Recently the World Health Organization (WHO) updated its fact sheet on elder abuse.
Elder abuse is a single or repeated act, or lack of appropriate action, occurring within any relationship where there is an expectation of trust, which causes harm or distress to an older person.
Although statistics regarding the magnitude of the problem are not available from many (developing) countries, it is estimated that 1 in 10 elderly persons experiences abuse each month.
The above statistic is likely to be an underestimation as only 1 in 24 cases of elder abuse is reported.
Prevalence estimates of the most common types of abuse in high- or- middle-income countries are given below:
- physical abuse: 0.2-4.9%;
- sexual abuse: 0.04-0.82%;
- psychological abuse: 0.7-6.3% (based on substantive threshold criteria);
- financial abuse: 1.0-9.2%; and
- neglect: 0.2-5.5%.
There is little data on elder abuse in institutional settings, especially from developing countries. However, a survey of nursing home staff in the United States of America (USA) indicates that the rates may be high:
- 36% witnessed at least 1 incident of physical abuse of an elderly patient in the previous year;
- 10% committed at least 1 act of physical abuse towards an elderly patient;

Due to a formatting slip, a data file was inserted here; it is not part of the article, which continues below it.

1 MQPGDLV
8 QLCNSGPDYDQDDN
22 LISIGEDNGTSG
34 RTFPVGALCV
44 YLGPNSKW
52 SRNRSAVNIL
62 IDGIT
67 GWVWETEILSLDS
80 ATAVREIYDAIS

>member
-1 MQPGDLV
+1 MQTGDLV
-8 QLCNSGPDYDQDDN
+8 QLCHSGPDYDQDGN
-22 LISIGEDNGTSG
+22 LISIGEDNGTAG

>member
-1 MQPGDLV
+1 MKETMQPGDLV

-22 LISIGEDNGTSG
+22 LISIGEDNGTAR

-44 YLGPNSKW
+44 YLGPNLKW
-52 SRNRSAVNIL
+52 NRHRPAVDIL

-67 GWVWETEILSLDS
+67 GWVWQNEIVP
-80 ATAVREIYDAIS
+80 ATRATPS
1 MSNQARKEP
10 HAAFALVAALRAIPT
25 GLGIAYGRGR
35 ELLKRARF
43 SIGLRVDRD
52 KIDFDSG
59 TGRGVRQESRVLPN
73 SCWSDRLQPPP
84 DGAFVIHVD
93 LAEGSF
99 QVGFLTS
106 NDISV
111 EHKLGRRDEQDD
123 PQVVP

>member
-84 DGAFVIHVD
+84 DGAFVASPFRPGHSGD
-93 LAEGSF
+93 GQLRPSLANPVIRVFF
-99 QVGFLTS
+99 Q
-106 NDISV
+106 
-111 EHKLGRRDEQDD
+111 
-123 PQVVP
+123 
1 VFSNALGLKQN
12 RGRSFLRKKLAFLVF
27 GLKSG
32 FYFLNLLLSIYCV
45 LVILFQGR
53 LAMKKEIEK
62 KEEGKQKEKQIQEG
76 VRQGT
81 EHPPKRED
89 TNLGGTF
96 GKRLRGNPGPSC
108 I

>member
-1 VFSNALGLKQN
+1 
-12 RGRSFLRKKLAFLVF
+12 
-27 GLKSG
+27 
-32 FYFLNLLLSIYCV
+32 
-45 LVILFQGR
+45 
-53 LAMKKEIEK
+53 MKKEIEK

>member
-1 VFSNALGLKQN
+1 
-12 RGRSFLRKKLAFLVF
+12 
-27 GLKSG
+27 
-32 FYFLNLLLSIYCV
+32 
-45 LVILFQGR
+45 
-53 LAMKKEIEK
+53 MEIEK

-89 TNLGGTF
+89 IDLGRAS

- 40% admitted to psychologically abusing patients.
Abusive acts in institutions include:
- physically restraining patients,
- depriving them of dignity (by for instance leaving them in soiled clothes) and choice over daily affairs,
- intentionally providing insufficient care (such as allowing them to develop pressure sores), over- and under-medicating and withholding medication from patients;
- and emotional neglect and abuse.
Globally, the number of cases of elder abuse is projected to increase as many countries have rapidly ageing populations whose needs may not be fully met due to resource constraints.
Link to the updated fact sheet:
Link to WHO page on Prevention of Elder Maltreatment:
Link to The Toronto Declaration on The Global Prevention of Elder Abuse: